When next year’s undergraduate housing assignments were released by Housing and Residence Life on March 1, many students were elated to find that they had been placed in Hollows Quad or their designated quad with their current roommates. However, not all were so lucky.
QuadEx, Duke’s new residential housing model, aims to “enhance and integrate the social, residential and intellectual lives of Duke undergraduates” by building a community link between East and West Campus. Residential quads seek to have their “own identity, traditions and social events.”
Under new QuadEx policies, rising juniors were only allowed to rank from 300 Swift, Hollows Quad and their QuadEx affiliated quad. They could not choose to live in another quad.
But some rising juniors who indicated a desire to live in their QuadEx-designated quad were instead placed in the apartments at 300 Swift, which they ranked lower.
Sophomore Alan Wang believes it’s “ironic” that Duke is “pushing for QuadEx” and for students to embrace the program while also barring them from living together in their designated quads.
“For our class, we just somehow became the guinea pigs for this entire system,” Wang said. “We're the ones getting the short end of the stick again, every single time.”
There are many variables impacting the quad to which students are assigned beyond simply their quad preference, according to Deb LoBiondo, dean of housing and residence life.
“We had another record-high number of rising seniors who want to live on campus this fall,” LoBiondo wrote in an email to The Chronicle. “Specifically, we received 789 applications from seniors, 700+ of them preferencing Hollows as their number one choice.”
Additionally, this year there are many rising juniors who wanted to remain in their quad rather than move into upper-class housing. LoBiondo attributes this to “the positive impact of living in their connected quad as a current sophomore.”
“These are all very positive outcomes of our first full year into QuadEx,” LoBiondo wrote.
Wang was one of these juniors. He preferenced Hollows Quad first, followed by Keohane Quad which is his QuadEx affiliated quad. Wang and his block assumed that because their quad connection is Keohane they would “always be guaranteed to get Keohane” regardless of where they ranked it when applying for housing.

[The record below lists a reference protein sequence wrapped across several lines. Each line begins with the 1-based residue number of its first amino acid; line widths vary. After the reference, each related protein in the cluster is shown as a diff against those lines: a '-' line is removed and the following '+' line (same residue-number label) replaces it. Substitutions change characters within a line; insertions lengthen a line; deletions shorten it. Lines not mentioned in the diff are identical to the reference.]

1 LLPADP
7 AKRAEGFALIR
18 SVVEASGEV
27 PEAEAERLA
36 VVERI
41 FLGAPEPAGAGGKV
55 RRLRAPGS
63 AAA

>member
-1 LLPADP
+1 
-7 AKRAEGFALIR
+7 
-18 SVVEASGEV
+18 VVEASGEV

Much to their surprise, when they opened the housing allocation they were assigned to 300 Swift.
LoBiondo wrote that Housing and Residence Life is unable to accommodate all juniors and seniors who want to remain in their current or connected quad while it prepares to transition rising sophomores to their connection.
Wang expressed frustration with his 300 Swift assignment because it is both more expensive and further away from campus.
A shared room in 300 Swift costs more than a standard double on West Campus. Similarly, a private room in 300 Swift costs about $2,500 more than a standard single on West Campus before financial aid.
“I wouldn't want to have to pay that premium, just to be inconvenienced by location and pay for this kitchen I'm just not going to use,” Wang said.
For students on need-based grant aid from the University, their financial aid “will increase to cover a more expensive room on campus,” according to the Karsh Office of Financial Aid. This means that out-of-pocket costs for a double or single, for example, are the same.
Other rising juniors, meanwhile, had the opposite problem: they preferred Swift but were instead placed in their designated quad.
Despite ranking her QuadEx connection last, sophomore Bess Pierre was once again assigned to live in Edens.
“I was interested in living [in Swift] because I'm not happy in Edens,” Pierre said.
Pierre described feeling forced into a situation she “didn’t necessarily want to be in” and recognized that others, like Wang, are frustrated because they are in the opposite scenario.
“I don't think it's the end of the world for me if I have to be in Edens another year, but it's definitely not ideal,” Pierre said.
According to LoBiondo, the housing assignments team can help students navigate the reassignment process, which begins June 1. Wang and Pierre both plan to apply for reassignment.
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Kathryn Thomas is a Trinity junior and news editor of The Chronicle's 118th volume.
Alison Korn is a Pratt junior and enterprise editor of The Chronicle's 118th volume.